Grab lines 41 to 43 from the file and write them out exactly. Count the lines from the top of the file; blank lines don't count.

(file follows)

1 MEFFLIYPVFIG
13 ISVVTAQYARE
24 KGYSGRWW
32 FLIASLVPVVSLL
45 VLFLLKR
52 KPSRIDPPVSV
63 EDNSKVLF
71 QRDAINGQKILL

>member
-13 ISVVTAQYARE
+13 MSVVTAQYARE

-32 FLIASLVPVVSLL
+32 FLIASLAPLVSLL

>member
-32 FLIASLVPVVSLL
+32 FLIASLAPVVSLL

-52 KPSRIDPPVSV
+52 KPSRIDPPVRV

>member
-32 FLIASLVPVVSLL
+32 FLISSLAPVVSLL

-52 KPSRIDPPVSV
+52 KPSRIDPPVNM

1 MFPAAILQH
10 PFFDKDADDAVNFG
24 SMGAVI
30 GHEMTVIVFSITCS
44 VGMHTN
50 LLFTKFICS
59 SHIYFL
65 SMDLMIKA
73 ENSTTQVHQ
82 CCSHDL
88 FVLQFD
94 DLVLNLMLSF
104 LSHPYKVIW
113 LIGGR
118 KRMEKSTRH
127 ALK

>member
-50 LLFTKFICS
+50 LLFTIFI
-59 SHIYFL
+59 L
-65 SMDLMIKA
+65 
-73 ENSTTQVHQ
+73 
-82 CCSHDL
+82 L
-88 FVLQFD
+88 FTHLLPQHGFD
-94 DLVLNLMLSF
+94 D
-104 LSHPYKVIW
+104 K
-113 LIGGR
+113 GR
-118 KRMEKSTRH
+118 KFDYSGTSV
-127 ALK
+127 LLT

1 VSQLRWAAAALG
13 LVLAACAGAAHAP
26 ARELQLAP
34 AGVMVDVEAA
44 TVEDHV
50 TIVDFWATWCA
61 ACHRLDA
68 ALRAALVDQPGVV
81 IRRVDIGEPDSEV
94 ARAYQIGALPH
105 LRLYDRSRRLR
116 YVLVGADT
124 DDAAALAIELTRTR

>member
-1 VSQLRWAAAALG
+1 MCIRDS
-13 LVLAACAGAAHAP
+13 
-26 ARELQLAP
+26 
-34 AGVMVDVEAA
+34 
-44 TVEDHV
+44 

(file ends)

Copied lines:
-50 LLFTKFICS
+50 LLFTIFI
-59 SHIYFL